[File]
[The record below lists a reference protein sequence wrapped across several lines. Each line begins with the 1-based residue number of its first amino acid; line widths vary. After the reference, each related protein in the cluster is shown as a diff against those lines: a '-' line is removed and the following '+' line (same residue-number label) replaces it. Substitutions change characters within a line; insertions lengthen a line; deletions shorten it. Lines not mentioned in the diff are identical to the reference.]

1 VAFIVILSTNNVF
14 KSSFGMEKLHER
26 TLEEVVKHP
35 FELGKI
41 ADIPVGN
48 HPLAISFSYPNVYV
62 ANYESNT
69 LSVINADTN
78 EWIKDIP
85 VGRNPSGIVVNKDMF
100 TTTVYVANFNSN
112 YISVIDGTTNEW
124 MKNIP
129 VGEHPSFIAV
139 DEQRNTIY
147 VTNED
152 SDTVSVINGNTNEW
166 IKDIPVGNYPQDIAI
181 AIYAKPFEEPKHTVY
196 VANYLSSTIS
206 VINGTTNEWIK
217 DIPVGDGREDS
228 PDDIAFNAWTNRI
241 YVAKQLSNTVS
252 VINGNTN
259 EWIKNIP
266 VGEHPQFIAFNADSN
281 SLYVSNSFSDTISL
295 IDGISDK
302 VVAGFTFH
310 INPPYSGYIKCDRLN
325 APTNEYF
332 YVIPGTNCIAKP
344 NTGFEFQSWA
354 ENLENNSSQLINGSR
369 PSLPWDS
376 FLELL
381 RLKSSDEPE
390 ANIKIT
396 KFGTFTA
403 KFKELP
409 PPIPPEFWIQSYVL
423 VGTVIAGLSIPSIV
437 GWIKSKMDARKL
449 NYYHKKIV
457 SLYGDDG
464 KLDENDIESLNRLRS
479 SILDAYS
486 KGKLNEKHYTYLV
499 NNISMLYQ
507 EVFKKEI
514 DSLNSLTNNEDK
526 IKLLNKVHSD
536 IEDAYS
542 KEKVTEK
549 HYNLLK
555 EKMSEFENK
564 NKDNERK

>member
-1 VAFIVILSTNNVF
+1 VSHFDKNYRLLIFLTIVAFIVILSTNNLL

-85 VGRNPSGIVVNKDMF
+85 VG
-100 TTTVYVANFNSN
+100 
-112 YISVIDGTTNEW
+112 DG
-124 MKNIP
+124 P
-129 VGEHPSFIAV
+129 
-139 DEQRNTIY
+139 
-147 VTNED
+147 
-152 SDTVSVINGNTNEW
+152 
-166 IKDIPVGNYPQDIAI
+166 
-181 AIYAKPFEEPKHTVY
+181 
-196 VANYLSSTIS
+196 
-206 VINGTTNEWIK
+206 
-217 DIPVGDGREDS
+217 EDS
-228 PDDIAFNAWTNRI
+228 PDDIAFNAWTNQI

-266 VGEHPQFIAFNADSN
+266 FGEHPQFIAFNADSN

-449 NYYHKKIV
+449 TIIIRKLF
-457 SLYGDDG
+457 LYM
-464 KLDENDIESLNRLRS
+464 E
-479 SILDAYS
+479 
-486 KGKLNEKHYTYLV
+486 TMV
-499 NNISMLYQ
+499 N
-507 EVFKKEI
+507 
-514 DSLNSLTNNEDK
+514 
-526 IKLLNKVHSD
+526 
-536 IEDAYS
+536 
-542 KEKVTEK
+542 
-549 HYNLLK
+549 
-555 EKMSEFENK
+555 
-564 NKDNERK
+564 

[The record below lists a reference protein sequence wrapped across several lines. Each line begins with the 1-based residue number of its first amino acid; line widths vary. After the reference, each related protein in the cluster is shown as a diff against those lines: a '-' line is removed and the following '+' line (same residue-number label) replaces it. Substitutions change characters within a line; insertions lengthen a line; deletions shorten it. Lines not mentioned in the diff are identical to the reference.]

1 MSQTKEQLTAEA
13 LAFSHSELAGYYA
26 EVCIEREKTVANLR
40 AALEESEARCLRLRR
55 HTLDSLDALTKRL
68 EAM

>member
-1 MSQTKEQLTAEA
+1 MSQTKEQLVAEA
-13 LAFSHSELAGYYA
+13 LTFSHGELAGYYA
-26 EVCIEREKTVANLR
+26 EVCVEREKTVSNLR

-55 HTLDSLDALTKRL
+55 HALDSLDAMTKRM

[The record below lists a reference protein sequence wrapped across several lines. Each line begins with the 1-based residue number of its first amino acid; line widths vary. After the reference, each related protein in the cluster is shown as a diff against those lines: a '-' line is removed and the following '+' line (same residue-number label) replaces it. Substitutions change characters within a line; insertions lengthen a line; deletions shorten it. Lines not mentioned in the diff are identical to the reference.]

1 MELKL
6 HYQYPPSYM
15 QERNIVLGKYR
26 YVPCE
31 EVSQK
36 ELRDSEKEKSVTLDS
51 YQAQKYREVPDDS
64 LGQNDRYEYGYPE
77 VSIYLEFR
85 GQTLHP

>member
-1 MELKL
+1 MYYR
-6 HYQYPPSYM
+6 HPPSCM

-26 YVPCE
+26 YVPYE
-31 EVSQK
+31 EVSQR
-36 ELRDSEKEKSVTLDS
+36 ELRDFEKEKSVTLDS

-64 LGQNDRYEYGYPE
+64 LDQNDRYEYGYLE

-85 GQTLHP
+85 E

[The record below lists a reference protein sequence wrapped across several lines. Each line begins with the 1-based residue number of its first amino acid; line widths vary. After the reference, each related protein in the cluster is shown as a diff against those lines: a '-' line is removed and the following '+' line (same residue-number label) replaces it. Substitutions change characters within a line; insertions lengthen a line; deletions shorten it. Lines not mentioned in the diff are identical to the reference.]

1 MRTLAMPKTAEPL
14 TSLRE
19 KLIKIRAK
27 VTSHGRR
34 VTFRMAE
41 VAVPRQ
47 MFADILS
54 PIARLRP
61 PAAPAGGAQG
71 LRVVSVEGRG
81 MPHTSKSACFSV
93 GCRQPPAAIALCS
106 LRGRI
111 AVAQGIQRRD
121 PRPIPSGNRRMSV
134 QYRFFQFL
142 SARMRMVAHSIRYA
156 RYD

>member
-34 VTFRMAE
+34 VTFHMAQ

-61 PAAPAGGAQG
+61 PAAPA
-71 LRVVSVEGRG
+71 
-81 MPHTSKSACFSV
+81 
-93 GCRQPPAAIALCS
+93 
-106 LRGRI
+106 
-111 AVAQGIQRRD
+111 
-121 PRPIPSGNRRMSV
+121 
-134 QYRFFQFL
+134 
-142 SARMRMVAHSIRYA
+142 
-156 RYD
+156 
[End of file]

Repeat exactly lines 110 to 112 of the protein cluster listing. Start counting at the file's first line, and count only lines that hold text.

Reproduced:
+526 
-536 IEDAYS
+536 